The Benefits of Anaerobic Exercise

Woman jumping onto a box in the gym

Pete Saloutos / Getty Images

Anaerobic exercise means you are working at such high intensity that your cardiovascular system can't deliver oxygen to your muscles fast enough ("anaerobic" means "without oxygen"). That doesn't sound like a desirable outcome, but this type of activity can improve both your endurance and muscle strength. And because muscles need oxygen to continue working, anaerobic exercises can only last for short periods, allowing you to cut your total workout time.

If you've ever gotten completely breathless during a workout, or made it to 90 percent to 100 percent of your maximum heart rate, you know what anaerobic exercise feels like. Both cardio and strength training activities can be anaerobic. The biggest difference between aerobic ("with oxygen") and anaerobic exercise is the intensity at which you are working.

Benefits of Anaerobic Exercise

While anaerobic exercise used to be something that mainly athletes did to increase performance, everyday exercisers can also benefit from this type of training. When you train at high levels of intensity, you increase your anaerobic threshold. That means you can work harder for longer periods of time, all while burning more calories.

Other benefits include:

  • Endurance: Do some anaerobic training and your other workouts will get easier.
  • Improved VO2 max: Your body learns how to use more oxygen, which it converts into energy to allow you to exercise longer.
  • Stronger muscles: Instead of producing energy from oxygen (as it does during aerobic workouts), your body uses energy stores in the muscles during anaerobic exercise. That means it helps maintain and improve muscle mass.
  • Stronger bones: Some anaerobic exercise (such as intense resistance training) can improve bone density and strength. This, in turn, reduces the risk of osteoporosis.
  • Fat loss: One study found that high-intensity intermittent exercise (that is, interval training) can be more effective than aerobic workouts at helping exercisers burn fat.
  • Improved mood: Just like aerobic exercise, anaerobic training has been shown to decrease feelings of depression, tension, and anger.


This is a very challenging way of exercising, so don't start here if you're a beginner. Going too hard and fast could put you at risk for injury and discomfort, so start with aerobic interval training offered by a beginner interval workout.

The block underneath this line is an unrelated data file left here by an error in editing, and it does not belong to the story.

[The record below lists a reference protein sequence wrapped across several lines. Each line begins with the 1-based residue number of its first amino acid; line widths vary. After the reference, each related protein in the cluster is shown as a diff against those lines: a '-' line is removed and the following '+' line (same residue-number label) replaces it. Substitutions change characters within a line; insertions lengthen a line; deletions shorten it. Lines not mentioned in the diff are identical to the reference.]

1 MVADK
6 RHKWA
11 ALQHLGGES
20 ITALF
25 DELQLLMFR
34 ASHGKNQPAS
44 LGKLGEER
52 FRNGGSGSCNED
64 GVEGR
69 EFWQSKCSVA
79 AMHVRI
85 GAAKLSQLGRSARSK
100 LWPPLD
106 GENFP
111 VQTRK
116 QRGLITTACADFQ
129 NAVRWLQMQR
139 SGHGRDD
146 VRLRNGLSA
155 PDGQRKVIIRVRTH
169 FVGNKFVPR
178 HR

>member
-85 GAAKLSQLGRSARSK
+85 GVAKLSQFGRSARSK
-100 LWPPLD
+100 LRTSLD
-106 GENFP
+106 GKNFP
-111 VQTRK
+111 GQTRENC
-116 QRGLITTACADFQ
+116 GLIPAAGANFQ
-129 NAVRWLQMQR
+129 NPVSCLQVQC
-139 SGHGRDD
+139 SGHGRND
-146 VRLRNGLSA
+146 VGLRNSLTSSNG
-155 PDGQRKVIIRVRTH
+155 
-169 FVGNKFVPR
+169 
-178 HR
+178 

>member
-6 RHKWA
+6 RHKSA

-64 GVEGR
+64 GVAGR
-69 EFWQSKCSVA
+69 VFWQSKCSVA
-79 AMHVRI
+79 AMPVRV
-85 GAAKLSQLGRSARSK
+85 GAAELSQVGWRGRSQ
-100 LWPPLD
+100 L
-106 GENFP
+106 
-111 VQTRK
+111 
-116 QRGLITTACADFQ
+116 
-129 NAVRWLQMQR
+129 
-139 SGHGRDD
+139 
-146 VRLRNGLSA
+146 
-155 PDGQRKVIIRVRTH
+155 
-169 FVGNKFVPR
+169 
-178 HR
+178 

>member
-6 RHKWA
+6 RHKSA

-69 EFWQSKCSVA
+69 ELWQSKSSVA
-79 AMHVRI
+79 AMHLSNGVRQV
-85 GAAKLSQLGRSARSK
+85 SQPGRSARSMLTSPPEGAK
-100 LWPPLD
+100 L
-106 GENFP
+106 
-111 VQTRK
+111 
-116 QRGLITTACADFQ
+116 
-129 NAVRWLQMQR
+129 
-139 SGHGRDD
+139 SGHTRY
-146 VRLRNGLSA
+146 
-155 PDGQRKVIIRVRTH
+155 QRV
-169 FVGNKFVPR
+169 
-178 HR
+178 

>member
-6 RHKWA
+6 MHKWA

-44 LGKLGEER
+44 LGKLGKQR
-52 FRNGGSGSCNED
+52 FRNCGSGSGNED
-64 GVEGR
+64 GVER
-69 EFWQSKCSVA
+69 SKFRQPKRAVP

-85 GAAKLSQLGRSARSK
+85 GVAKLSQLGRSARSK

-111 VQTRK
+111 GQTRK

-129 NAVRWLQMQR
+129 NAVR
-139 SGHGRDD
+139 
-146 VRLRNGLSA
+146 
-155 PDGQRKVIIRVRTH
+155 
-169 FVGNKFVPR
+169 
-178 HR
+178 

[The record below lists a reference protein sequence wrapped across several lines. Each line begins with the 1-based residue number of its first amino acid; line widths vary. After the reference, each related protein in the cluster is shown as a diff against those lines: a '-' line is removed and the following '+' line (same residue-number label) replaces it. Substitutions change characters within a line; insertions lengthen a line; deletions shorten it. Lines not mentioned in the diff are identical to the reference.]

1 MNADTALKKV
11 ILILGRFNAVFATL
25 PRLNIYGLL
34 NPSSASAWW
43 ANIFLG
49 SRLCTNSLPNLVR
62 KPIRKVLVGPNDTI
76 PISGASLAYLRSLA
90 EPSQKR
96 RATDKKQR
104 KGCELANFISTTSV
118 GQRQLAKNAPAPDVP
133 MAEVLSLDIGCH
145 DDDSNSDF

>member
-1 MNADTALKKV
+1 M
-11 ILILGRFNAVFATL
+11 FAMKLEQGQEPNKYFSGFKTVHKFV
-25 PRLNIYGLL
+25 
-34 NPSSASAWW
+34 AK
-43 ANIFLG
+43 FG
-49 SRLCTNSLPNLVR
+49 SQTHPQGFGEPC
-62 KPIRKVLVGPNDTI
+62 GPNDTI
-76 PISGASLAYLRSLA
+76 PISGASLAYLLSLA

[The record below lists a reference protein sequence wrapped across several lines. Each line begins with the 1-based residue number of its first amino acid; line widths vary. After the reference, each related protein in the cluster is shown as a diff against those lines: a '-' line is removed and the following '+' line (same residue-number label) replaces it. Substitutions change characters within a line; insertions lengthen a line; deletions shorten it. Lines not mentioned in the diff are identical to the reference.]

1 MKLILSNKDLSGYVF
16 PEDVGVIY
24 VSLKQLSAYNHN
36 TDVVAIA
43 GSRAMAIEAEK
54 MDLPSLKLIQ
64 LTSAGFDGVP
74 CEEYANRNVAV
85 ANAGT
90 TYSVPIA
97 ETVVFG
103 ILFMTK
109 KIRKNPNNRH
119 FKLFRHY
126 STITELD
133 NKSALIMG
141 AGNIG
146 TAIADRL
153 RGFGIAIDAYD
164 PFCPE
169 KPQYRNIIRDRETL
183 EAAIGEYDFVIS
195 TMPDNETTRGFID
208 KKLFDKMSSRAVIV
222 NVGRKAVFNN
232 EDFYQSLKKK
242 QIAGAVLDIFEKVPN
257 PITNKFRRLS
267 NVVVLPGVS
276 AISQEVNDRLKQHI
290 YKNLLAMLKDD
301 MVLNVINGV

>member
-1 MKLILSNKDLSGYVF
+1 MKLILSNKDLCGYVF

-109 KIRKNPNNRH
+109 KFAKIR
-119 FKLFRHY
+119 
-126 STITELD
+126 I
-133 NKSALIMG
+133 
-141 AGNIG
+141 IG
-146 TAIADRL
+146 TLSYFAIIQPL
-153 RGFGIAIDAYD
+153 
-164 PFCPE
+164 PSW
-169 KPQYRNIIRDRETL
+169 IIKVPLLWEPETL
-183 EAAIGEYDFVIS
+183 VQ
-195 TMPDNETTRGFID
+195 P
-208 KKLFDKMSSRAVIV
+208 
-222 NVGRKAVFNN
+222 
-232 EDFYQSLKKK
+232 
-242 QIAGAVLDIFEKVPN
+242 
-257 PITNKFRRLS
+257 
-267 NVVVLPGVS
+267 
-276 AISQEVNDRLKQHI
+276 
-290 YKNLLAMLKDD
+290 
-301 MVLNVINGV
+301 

Once you do work up to incorporating some anaerobic exercise into your workouts, remember that you'll need full recovery afterward.

You should only do this type of exercise two to three times a week with rest days in between.

Adding Anaerobic Exercise to Your Workouts

Anaerobic activities can be cardio exercises or dynamic strength training options such as:

You can try these or similar options, or add bursts of very high-intensity cardio to a regular steady-state workout. For example, if you're running on a treadmill, hop off every five minutes and do 30 to 60 seconds of intense cardio exercises like these:

  • Plyo jacks
  • Plyo lunges
  • Froggy jumps
  • Squat jumps
  • Burpees
Was this page helpful?
Article Sources
Verywell Fit uses only high-quality sources, including peer-reviewed studies, to support the facts within our articles. Read our editorial process to learn more about how we fact-check and keep our content accurate, reliable, and trustworthy.
  1. Patel H, Alkhawam H, Madanieh R, Shah N, Kosmas CE, Vittorio TJ. Aerobic vs anaerobic exercise training effects on the cardiovascular systemWorld J Cardiol. 2017;9(2):134–138. doi:10.4330/wjc.v9.i2.134

  2. Mazurek K, Zmijewski P, Krawczyk K, et al. High intensity interval and moderate continuous cycle training in a physical education programme improves health-related fitness in young females. Biol Sport. 2016;33(2):139-44. doi:10.5604/20831862.1198626

  3. Scribbans TD, Vecsey S, Hankinson PB, Foster WS, Gurd BJ. The effect of training intensity on VO2max in young healthy adults: a meta-regression and meta-analysisInt J Exerc Sci. 2016;9(2):230–247.

  4. Zhao R, Zhang M, Zhang Q. The effectiveness of combined exercise interventions for preventing postmenopausal bone loss: a systematic review and meta-analysis. J Orthop Sports Phys Ther. 2017;47(4):241-251. doi:10.2519/jospt.2017.6969

  5. Boutcher SH. High-intensity intermittent exercise and fat loss. J Obes. 2011;2011:868305. doi:10.1155/2011/868305

  6. Harvard Health Publishing. Safe exercise: knowing the warning signs of pushing too hard. Updated February 2015.